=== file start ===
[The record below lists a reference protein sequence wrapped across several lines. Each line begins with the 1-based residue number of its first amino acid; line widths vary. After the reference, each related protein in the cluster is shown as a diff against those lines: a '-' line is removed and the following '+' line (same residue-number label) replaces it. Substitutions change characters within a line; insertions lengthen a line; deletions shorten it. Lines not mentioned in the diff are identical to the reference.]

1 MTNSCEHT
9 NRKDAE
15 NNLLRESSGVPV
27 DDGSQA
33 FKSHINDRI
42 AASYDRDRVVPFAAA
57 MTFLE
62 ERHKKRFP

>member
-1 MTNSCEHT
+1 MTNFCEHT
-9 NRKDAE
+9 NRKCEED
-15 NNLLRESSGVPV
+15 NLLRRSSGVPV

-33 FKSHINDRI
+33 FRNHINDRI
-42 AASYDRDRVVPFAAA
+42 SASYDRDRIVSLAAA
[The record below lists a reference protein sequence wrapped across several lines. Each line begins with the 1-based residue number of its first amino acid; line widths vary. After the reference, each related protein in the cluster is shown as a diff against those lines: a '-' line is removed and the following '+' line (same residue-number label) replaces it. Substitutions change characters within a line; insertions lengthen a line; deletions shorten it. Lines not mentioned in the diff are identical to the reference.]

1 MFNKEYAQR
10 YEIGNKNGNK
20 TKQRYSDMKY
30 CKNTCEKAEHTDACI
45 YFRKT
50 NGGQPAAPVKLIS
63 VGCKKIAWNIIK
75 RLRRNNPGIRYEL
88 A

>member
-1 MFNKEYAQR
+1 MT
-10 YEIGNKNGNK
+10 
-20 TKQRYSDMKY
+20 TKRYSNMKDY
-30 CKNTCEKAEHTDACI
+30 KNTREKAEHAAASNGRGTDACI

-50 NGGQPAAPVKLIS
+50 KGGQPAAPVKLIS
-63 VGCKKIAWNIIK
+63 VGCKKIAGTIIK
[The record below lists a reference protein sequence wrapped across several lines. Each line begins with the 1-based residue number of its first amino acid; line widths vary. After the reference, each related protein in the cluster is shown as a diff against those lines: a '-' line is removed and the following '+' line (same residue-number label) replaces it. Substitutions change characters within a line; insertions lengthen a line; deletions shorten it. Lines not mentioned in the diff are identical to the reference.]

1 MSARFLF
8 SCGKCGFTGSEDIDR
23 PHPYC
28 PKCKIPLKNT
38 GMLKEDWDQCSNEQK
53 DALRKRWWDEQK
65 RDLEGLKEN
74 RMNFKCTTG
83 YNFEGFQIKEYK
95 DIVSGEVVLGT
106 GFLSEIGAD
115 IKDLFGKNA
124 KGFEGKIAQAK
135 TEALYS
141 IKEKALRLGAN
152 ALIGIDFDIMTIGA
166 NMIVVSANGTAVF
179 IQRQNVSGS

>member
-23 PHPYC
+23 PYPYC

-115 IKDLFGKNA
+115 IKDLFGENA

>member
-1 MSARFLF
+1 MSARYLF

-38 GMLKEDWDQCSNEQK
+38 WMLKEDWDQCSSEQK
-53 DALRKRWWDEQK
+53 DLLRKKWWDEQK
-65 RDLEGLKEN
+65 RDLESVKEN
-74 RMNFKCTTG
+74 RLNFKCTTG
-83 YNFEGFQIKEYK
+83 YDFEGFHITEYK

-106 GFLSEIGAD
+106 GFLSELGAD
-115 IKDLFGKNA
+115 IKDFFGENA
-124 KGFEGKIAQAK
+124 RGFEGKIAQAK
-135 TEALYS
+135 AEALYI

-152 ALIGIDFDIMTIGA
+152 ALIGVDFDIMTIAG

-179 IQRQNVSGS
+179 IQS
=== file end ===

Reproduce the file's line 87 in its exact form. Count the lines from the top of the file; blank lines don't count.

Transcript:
-135 TEALYS